The Bandcamp release of the 1995 Rubberoom EP Gothic Architecture includes three bonus tracks.

Zeke’s favorite rapper at the time was Kool Keith, but it was Hines he wanted to impress. “Anytime I’m writing something, I would write as if I’m getting ready to battle Kool Keith and Brian was the judge,” Zeke says. “Anytime I would think I had something written, and if I happened to stumble upon something from Brian that he wrote for Rubberoom, nine times out of ten I’d ball mine up, go back, and rewrite what I wrote. Because if Brian didn’t say ‘Thumbs up,’ then it absolutely sucked.”

“He was awesome to work with, but sometimes he’d make me very mad in the studio,” Johnson says. “He’d come into the studio sometimes and lay down one take, full-blown—it was incredible. He was powerful—he used to overpower the mike. He used to overpower the system itself.” 

But Hines would sometimes come to sessions with verses he hadn’t finished writing. That didn’t sit well with Johnson, since Rubberoom couldn’t afford much studio time. “It was a little frustrating—I’m more logistical in a sense, where I would like to have things done,” Johnson says. “It’d be the equivalent of me showing up in the studio and not having a beat completed—I could never do that.” Still, Hines always came through in the end, and he kept his bandmates’ spirits up while he did it. “He was fun to be with in the studio,” Johnson says.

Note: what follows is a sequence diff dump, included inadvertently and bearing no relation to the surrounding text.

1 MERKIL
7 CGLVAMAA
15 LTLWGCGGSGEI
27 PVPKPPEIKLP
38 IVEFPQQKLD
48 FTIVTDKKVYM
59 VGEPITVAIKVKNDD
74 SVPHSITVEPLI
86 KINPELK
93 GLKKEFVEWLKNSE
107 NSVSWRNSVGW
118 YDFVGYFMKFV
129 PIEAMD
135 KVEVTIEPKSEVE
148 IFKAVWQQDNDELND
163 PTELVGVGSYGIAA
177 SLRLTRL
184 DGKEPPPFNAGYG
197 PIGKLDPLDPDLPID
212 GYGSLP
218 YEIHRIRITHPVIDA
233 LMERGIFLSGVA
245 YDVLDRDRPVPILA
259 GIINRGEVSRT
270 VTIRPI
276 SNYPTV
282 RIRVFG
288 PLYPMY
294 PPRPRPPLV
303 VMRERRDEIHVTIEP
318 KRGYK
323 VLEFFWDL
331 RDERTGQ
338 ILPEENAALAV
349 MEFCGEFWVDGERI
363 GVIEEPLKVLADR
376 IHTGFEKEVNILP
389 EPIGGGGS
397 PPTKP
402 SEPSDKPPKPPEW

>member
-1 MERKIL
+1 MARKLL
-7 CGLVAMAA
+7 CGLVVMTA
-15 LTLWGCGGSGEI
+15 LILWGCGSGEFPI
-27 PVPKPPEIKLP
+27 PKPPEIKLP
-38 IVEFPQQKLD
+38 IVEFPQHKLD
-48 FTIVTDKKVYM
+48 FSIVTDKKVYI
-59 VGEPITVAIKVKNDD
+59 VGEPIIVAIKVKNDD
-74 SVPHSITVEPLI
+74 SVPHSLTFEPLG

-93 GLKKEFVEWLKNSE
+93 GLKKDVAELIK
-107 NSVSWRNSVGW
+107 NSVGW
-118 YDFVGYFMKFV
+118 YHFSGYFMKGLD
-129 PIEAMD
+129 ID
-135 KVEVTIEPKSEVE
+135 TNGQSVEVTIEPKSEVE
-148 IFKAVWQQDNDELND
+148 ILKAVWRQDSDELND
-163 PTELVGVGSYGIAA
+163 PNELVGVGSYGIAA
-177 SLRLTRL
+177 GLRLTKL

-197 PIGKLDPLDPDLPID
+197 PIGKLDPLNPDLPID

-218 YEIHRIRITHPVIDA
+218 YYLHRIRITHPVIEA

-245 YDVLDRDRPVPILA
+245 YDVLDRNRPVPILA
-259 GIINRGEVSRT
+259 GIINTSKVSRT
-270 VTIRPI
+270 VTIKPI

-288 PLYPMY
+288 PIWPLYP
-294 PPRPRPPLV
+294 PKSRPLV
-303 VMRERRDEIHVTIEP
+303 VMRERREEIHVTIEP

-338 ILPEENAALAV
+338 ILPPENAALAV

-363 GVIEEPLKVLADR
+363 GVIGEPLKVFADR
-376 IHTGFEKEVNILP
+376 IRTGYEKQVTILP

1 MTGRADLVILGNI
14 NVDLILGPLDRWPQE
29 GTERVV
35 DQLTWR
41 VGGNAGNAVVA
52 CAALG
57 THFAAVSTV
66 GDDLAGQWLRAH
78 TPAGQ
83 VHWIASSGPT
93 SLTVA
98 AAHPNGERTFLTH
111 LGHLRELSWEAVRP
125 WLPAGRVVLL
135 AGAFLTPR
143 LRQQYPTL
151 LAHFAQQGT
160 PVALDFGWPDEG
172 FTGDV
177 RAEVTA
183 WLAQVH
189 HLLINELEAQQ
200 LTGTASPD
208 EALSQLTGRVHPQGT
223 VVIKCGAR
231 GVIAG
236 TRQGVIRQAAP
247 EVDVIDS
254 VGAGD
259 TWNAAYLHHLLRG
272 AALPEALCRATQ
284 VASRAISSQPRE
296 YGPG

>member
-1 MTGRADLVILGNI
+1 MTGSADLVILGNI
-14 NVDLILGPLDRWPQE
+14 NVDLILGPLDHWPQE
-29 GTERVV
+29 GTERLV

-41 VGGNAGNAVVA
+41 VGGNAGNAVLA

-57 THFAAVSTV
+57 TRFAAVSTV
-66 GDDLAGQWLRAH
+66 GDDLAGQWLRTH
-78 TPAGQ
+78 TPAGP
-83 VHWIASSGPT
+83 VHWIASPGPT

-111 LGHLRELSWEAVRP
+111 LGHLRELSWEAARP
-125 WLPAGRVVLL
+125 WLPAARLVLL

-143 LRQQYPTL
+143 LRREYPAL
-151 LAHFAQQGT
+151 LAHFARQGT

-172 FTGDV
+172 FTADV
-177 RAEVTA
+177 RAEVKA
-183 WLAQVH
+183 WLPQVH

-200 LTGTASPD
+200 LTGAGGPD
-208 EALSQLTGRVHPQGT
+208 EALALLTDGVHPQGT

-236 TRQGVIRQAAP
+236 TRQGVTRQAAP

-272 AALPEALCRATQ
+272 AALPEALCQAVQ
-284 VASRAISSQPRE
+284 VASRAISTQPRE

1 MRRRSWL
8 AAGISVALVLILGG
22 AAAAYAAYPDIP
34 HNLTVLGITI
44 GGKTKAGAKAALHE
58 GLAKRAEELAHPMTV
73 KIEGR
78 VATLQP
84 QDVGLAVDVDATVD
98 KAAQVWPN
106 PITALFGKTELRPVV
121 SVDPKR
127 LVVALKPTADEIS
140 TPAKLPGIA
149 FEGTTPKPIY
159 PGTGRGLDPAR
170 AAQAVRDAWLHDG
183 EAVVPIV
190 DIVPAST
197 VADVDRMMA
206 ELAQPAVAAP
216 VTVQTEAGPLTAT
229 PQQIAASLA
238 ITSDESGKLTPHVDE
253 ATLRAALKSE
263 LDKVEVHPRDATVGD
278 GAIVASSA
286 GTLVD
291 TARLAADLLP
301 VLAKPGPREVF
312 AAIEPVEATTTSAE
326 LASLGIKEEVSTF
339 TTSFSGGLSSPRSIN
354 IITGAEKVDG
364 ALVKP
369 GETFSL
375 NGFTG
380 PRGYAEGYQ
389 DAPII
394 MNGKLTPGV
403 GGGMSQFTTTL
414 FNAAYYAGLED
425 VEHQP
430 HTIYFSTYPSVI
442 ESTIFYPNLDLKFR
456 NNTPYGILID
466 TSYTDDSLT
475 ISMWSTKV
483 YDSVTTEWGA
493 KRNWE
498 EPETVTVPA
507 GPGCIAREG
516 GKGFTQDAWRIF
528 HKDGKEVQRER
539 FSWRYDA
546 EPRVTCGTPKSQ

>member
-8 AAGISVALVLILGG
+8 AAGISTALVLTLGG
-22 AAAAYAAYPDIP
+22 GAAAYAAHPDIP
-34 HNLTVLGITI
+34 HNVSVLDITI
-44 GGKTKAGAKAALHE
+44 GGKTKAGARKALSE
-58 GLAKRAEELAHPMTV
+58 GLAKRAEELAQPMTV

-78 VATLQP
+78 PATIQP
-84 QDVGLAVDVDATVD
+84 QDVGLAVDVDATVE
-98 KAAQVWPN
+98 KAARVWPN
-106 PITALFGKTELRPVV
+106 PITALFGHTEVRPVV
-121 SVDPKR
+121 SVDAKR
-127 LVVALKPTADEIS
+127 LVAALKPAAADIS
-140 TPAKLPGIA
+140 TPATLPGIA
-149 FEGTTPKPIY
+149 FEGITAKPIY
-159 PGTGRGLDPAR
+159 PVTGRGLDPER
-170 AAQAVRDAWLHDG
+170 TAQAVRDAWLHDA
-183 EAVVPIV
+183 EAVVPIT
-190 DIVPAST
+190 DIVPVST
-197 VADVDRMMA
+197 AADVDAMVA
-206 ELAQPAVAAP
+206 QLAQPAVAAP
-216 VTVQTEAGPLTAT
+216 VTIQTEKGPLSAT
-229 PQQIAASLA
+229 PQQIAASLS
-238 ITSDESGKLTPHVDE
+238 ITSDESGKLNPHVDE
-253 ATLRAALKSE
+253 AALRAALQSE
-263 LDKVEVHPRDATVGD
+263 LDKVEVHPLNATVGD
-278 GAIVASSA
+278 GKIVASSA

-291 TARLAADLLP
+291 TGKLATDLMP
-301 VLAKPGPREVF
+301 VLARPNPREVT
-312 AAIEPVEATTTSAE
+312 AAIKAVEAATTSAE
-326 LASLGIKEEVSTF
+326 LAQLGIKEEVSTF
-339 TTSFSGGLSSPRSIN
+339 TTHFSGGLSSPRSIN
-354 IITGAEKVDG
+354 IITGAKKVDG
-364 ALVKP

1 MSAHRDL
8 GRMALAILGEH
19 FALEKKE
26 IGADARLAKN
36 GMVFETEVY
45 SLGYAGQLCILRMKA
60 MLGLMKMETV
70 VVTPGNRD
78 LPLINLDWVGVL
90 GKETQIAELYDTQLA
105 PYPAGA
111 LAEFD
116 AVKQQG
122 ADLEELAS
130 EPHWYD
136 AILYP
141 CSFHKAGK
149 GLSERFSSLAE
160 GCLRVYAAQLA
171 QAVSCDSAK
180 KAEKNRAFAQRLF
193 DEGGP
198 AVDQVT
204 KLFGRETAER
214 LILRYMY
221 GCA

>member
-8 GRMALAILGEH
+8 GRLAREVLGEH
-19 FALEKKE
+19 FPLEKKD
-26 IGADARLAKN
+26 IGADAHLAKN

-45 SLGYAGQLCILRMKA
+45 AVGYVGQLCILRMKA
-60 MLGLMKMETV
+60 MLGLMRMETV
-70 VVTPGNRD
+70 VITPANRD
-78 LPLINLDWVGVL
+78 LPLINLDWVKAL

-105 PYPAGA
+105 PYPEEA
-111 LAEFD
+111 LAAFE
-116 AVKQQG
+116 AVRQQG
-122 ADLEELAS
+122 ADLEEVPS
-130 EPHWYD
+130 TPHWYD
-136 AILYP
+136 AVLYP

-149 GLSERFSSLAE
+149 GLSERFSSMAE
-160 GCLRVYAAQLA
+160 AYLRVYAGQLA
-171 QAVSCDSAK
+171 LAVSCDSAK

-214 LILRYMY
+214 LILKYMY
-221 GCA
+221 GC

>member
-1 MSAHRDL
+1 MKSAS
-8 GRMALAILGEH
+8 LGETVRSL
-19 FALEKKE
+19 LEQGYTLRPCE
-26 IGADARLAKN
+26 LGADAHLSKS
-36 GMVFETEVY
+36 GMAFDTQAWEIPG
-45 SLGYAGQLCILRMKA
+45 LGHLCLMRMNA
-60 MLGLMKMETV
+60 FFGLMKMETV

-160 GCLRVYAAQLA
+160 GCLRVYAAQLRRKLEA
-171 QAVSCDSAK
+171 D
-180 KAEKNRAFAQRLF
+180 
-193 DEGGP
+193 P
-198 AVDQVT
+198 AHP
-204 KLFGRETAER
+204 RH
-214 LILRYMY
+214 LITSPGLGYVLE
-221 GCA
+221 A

Hines could turn any place he went into a party. In the 90s, he and Zeke would perform on the sidewalk for anyone in earshot. “He and I would sit outside and sing Frank Sinatra songs in front of the liquor store, just to freak people out,” Zeke says. Hines loved Sinatra—he liked to sing “Strangers in the Night” and quote Ol’ Blue Eyes. “It’s not authentic unless you hear him, with that raspy voice, trying to sing Frank Sinatra,” Zeke says. “His favorite quote from Frank Sinatra was, ‘Live every day as if it’s your last, because one day it will be.’”

Rubberoom were a four-piece when Architechnology came out in 1999. SPO and Chauncy Arnold had left, and the group used 13 different guest DJs across the album. By that point, Hines was the only member who didn’t have a child. Bostic took a day job that kept him from touring, and his chemistry with Hines began to change. “When they were together, both doing it at the same time, it was great,” Johnson says. “They weren’t even writing together anymore, and it became increasingly difficult for them to get on the same page.” 

In the early 2000s, Rubberoom played an opening set for Atmosphere (who’d previously opened for Rubberoom), and the whole production was so plagued by miscommunications that the group ended up just calling it a day. A brief Rubberoom reboot in the early 2010s didn’t stick.